The Gifts We Don’t Return
This month a deluge of holiday gifts are returned to stores. It’s hard to give the perfect gift, and almost as hard to remember getting one. Yet Patricia Kachinsky of Milton still talks about what she received years ago. Back then she told her four young daughters, “I want a memory of something your father and I did right. It can take any form, but you tell me what you remember and what you might carry forward from me and your dad.”
Kachinsky, 75, still has those mementos, tangible evidence of what her children treasured about them three decades ago. Today her daughters range in age from 51 to 44, but each long ago gift remains vivid to her.
One daughter made a “love box” of memories. One side has a big heart with “Handle With Care” in the center, while another side says, “Hugs to hold you.” Elsewhere on the cube, it reads, “Ingredients: love, tenderness, kindness, caring, understanding and no artificial moments,” decorated with a grocery bar code.
Kachinsky also received a shadowbox in the shape of a house with tiny items: a sewing machine, a brown lunch bag, a hairbrush, and a dog. Kachinsky said, “I used to sew their clothes, make their school lunches, and I used to brush her hair,” and then added, laughing, “She always wanted to a dog, but we never got her one.”
A handwritten letter from an opinionated daughter was full of appreciation, apologies, and promises to “try harder and be better.” The letter told her parents, that despite the conflicts, everything in their family makes for a happy day.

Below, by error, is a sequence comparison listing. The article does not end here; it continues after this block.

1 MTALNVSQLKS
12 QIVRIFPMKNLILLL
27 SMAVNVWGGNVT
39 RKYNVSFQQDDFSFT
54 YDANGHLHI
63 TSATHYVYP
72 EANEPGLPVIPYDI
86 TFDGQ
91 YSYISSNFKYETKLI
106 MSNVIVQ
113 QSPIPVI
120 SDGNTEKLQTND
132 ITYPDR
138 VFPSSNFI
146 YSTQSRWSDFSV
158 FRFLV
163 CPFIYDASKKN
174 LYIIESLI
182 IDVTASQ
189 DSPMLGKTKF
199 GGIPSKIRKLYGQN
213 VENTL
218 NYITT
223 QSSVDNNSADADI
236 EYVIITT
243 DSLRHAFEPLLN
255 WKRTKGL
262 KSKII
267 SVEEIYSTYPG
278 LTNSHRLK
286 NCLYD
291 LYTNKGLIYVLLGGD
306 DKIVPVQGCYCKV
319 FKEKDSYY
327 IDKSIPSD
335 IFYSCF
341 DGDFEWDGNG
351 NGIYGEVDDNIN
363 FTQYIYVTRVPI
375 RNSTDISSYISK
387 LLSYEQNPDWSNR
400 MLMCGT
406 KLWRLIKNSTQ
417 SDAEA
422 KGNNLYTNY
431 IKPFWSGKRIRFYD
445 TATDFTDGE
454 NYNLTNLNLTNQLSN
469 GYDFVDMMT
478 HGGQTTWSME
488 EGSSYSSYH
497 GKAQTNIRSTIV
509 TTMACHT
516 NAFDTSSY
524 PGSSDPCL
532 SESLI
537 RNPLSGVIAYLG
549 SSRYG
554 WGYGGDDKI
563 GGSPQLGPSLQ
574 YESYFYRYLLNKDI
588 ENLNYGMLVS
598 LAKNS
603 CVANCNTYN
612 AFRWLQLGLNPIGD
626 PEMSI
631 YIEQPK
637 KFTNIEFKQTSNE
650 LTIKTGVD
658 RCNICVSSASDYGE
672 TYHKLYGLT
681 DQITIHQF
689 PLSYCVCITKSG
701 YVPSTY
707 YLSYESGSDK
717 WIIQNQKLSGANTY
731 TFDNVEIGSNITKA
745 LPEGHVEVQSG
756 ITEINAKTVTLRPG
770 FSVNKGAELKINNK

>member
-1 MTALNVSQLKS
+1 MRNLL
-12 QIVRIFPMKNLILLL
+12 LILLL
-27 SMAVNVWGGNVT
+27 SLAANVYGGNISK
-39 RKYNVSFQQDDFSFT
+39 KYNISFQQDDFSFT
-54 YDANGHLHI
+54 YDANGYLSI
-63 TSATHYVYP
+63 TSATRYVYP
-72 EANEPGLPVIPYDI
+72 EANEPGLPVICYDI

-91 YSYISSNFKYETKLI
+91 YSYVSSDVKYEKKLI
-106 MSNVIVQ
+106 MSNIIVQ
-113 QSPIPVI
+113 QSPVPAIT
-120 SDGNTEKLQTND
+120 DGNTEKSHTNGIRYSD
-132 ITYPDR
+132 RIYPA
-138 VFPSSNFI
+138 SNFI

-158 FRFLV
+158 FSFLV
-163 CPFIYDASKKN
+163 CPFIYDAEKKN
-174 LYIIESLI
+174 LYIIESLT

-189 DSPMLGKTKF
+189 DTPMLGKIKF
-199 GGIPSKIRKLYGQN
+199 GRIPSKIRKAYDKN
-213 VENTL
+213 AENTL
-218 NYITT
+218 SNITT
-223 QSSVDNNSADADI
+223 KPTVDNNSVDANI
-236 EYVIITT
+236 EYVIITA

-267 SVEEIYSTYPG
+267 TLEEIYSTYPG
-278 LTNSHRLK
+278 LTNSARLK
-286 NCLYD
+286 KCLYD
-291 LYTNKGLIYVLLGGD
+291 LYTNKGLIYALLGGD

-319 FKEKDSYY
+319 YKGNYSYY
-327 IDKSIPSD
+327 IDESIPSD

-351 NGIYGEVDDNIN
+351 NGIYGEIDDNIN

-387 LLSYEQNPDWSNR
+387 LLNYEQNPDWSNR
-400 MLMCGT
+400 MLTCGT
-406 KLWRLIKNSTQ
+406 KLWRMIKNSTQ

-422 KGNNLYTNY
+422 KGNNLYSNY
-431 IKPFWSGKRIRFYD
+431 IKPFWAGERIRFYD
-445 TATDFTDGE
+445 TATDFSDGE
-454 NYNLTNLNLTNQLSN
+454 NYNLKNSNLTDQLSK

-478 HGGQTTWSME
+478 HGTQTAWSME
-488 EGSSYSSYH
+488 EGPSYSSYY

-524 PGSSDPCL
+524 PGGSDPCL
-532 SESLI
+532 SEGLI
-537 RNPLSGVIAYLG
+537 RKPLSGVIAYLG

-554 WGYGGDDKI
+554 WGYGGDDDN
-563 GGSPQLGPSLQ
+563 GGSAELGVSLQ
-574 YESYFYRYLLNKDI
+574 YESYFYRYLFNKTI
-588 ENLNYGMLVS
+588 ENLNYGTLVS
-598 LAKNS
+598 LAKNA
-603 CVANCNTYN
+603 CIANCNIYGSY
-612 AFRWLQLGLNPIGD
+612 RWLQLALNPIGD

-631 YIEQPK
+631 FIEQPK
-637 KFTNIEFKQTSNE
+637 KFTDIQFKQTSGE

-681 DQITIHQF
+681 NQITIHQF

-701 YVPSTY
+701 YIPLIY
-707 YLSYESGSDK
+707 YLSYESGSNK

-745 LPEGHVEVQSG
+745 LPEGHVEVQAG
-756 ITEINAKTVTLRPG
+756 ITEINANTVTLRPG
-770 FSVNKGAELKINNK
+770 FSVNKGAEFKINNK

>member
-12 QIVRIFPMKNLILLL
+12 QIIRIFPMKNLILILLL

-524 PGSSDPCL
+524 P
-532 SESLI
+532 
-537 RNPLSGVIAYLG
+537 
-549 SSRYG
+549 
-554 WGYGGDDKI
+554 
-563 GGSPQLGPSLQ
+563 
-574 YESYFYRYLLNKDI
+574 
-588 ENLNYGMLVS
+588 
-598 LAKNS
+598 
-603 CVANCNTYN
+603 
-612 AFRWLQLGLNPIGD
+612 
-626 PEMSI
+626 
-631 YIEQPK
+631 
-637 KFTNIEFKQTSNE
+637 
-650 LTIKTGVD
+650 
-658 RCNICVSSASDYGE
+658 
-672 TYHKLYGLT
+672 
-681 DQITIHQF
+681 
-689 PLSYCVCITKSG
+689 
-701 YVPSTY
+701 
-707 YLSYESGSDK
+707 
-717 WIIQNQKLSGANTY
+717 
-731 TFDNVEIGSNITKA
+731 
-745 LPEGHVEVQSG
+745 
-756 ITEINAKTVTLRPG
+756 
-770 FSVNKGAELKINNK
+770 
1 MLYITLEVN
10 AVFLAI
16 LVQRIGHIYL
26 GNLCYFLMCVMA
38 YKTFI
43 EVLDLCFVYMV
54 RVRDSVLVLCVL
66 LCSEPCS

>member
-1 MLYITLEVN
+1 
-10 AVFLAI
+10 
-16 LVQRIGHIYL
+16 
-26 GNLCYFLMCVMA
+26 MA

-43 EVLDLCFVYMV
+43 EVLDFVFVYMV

Another gift was a high school graduation card from Pat and her husband, Robert, to their daughter who wrote, “This meant so much to me, I wanted you to have it back.” At that time, their daughter had indecision about colleges, and her parents had expressed support, “Whatever you choose to do we will accommodate you in some manner.”
Writing a blank check was not how they raised their girls. It was understood that financial support had to be reasonable, and Kachinsky said, “I used to say you can come to my well with a cup, not a bucket.” However, love is unlimited.
Family closeness cannot be bought. When Kachinsky had recent surgery, she asked her daughters to take turns being with her during recovery. At first, there was resistance due to work and family demands, but their mother told them, “I don’t want flowers or gifts. I want your time.” Each daughter came and one later told her, “I’m glad you made us stop to be with you.”
As Kachinsky said, “We are a unit. What do we mean to each other?” A memory of “what we did right” reinforces the mutual caring in a family. It’s a good gift idea the next time someone asks.
This column was published by GateHouse Media.
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